The LTL Origin Story

January 24, 2020 3:12 am Published by Leave your thoughts

LTL stands for “less than truckload.” It is the most common method of freight shipment ordered from freight companies due to its cost-effective nature. Unless you are running a major retailer in Houston, TX, chances are you will be hiring freight companies to handle your cargo via LTL. Here is an overview of the history of LTL and why it is becoming the most popular shipping option.

A product of deregulation

LTL shipping arose after the trucking industry was deregulated in the 1980s. Before, the freight companies had to file tariff forms well ahead of shipment and face challenges from competitors. This often led to delays, since these complaints required investigation. Meanwhile, cargo was often left unmoved, or a freight company lost money from a competitor. The combination of predatory practices against new companies and price fixing made market entry nearly impossible.

Laws first changed in the 1970s to stop price fixing and collective bidding. Later, with the Federal Motor Carrier Act of 1980, competition increased, and there were fewer barriers to market entry. Also, due to new price controls, carriers could price more competitively. When fuel shortages made keeping large fleets nearly impossible, companies could convert to smaller vehicles and shipments.

This allowed LTL carriers to transport cargo from different customers and set up hubs across the nation. Basically, a full truckload involves one customer using an entire truck from their cargo. This usually leads to bargain pricing, and freight companies are paid less. Once they could load the cargo of several customers on one truck, there was more money paid for several small packages rather than a full truck. This gives customers more options because they no longer have to fill a truck, but it also allows freight companies to make more money.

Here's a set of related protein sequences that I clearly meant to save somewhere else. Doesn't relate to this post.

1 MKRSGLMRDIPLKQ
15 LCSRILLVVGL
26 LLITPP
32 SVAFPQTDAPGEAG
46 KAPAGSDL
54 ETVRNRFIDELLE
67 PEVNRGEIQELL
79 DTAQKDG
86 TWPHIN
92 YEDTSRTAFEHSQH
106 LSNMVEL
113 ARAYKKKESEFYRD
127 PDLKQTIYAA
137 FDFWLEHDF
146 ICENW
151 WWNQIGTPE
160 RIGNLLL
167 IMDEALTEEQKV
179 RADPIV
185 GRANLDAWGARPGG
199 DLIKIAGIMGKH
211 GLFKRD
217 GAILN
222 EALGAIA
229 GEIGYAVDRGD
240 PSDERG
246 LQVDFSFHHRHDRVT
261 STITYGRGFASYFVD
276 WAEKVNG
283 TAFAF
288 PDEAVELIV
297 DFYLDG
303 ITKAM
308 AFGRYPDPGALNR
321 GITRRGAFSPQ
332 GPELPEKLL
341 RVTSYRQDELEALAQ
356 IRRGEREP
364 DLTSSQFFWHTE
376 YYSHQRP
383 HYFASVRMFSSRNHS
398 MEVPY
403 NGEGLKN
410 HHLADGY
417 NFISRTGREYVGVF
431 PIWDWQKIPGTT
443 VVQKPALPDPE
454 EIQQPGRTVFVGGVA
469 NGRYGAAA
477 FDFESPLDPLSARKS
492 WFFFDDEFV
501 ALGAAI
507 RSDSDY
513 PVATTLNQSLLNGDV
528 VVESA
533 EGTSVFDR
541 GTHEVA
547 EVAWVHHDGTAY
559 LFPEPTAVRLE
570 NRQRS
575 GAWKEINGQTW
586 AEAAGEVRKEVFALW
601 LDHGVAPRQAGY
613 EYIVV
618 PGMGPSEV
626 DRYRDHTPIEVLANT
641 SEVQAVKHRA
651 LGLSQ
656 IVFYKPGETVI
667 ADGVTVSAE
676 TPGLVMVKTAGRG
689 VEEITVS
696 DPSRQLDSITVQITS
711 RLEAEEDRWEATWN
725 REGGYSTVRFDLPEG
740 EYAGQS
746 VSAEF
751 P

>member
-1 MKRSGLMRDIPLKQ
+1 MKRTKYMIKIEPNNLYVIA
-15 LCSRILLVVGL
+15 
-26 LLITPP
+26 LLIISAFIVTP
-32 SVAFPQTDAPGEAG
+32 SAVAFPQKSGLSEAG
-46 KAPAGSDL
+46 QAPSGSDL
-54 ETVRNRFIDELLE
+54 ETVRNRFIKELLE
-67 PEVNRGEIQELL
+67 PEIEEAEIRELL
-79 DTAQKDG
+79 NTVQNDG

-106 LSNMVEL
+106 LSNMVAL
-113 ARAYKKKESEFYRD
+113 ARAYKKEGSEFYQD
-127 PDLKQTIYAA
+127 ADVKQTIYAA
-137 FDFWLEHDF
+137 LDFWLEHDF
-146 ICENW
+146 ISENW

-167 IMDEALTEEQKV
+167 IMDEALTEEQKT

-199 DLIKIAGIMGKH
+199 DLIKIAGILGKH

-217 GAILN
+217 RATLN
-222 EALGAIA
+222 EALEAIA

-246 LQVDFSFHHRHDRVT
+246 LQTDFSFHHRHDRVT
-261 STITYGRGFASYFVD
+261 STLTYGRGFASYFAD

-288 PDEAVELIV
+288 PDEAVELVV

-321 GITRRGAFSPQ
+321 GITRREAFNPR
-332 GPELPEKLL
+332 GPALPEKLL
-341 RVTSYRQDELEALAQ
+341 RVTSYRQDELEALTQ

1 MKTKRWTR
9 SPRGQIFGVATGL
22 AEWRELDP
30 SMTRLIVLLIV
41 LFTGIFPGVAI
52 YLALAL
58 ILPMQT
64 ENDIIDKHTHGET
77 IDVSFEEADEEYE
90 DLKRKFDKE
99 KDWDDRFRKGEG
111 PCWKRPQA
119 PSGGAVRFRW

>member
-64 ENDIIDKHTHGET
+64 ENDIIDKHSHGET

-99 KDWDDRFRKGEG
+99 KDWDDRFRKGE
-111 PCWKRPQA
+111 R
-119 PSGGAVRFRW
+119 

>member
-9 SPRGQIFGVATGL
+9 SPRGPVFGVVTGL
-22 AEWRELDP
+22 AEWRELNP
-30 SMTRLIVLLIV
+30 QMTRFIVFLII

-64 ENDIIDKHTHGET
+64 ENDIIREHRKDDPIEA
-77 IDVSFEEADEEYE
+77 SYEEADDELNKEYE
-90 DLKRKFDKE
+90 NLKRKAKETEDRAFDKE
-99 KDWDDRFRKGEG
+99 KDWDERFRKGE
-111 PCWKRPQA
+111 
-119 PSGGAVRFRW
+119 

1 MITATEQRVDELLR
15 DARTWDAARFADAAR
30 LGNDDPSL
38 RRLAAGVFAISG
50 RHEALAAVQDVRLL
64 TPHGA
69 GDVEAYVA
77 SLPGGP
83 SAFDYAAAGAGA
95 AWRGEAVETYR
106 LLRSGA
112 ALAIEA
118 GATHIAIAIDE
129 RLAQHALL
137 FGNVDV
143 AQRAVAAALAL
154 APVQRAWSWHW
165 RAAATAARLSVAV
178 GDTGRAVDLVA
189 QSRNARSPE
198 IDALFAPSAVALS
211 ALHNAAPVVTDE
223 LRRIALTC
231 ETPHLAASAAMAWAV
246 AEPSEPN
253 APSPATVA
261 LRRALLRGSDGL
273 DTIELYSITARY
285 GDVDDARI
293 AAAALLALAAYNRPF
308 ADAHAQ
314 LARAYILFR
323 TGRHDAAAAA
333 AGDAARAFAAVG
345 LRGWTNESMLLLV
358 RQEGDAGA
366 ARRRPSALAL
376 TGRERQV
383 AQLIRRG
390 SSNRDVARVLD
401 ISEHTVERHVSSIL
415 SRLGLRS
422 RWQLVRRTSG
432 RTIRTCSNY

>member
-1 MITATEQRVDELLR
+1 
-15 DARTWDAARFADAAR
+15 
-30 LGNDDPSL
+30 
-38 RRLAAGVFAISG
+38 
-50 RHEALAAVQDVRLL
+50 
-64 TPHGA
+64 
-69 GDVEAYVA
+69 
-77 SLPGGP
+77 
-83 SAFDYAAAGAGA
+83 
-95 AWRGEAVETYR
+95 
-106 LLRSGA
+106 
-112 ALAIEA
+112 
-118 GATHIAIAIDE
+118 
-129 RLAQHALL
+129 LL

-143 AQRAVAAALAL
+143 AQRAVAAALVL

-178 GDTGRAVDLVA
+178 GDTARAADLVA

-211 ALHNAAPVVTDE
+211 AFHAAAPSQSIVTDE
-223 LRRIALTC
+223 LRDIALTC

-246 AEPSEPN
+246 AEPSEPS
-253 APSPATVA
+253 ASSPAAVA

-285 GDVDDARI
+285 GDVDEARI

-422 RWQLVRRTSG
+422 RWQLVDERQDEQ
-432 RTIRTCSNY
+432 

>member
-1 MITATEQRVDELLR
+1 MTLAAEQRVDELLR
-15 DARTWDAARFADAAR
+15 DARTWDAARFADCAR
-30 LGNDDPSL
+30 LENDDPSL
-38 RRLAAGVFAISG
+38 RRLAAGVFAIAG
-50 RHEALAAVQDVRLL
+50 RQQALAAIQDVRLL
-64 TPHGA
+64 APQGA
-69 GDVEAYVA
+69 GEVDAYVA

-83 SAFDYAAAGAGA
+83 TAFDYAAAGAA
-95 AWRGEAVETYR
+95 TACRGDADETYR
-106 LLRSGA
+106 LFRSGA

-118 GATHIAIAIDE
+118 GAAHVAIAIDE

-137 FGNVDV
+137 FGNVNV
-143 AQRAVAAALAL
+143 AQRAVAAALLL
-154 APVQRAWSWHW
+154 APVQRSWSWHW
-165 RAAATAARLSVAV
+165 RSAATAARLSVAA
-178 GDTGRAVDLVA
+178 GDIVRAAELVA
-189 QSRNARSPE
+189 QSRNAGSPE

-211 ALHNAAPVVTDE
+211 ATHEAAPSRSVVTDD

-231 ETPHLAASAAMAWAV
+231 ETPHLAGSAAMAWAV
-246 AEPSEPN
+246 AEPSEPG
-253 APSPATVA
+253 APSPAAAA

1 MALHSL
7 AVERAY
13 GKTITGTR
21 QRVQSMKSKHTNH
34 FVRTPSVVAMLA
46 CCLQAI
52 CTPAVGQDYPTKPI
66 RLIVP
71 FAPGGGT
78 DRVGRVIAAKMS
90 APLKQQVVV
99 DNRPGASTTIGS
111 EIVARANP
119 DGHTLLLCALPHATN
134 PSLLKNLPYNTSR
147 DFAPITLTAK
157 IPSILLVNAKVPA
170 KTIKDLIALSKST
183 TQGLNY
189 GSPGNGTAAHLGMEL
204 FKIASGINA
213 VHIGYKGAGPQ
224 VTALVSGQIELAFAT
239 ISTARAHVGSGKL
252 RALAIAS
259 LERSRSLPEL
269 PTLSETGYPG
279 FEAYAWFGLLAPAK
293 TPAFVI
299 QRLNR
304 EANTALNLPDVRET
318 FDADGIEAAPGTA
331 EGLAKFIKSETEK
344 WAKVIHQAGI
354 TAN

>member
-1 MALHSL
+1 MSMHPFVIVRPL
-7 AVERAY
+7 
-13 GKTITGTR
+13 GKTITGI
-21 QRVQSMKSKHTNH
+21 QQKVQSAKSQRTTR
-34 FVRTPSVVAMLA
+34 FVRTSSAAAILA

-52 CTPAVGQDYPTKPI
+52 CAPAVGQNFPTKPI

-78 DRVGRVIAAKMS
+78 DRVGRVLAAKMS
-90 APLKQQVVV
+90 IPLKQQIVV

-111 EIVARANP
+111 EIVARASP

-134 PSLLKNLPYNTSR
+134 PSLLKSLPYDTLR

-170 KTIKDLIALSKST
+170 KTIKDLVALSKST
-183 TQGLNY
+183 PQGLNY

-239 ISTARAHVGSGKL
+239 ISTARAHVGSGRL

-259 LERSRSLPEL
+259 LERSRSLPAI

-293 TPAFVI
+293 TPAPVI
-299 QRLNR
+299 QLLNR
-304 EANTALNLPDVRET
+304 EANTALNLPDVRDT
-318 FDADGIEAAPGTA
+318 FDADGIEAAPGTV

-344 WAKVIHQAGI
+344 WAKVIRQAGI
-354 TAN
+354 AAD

The future of LTL

As UPS and FedEx started buying smaller freight companies to expand their empires, barriers to entry started to grow in the industry again. You no longer see the influx of new freight companies that occurred when the industry was first deregulated because the heavily branded well-known companies keep stealing the market share.

Also, the freight industry currently faces a driver shortage. However, this will likely fix itself, since LTL shipments can often occur with smaller vehicles. That means that drivers do not require the specialty training of big rigs, and many companies have started performing local deliveries and maintaining van or pickup fleets. These vehicles are cheaper to maintain, and often more fuel efficient as well. Since most LTL shipments are not long distance, this is likely the best way to preserve viability in this industry.

Many customers prefer the personal service of a local company. LTL allows smaller local freight companies to thrive. When you only need pickups and vans to complete deliveries and keep customers happy, that is a more sustainable business model than maintaining fleets of 18-wheelers and relying on long-haul truck driving.

Pro Delivery LLC in Houston, TX took advantage of the start of LTL to offer you quick and reliable delivery. If you require trucking services, call us today to get a free estimate.

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